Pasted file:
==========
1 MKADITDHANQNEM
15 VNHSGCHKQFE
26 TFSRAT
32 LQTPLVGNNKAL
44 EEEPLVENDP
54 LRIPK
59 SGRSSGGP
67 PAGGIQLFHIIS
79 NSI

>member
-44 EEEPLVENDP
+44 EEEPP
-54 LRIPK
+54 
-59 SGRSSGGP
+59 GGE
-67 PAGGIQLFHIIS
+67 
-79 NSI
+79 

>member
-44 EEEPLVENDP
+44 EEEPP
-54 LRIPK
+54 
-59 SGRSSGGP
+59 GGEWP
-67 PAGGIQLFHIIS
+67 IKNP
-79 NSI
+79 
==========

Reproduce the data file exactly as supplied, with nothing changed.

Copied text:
1 MKADITDHANQNEM
15 VNHSGCHKQFE
26 TFSRAT
32 LQTPLVGNNKAL
44 EEEPLVENDP
54 LRIPK
59 SGRSSGGP
67 PAGGIQLFHIIS
79 NSI

>member
-44 EEEPLVENDP
+44 EEEPP
-54 LRIPK
+54 
-59 SGRSSGGP
+59 GGE
-67 PAGGIQLFHIIS
+67 
-79 NSI
+79 

>member
-44 EEEPLVENDP
+44 EEEPP
-54 LRIPK
+54 
-59 SGRSSGGP
+59 GGEWP
-67 PAGGIQLFHIIS
+67 IKNP
-79 NSI
+79 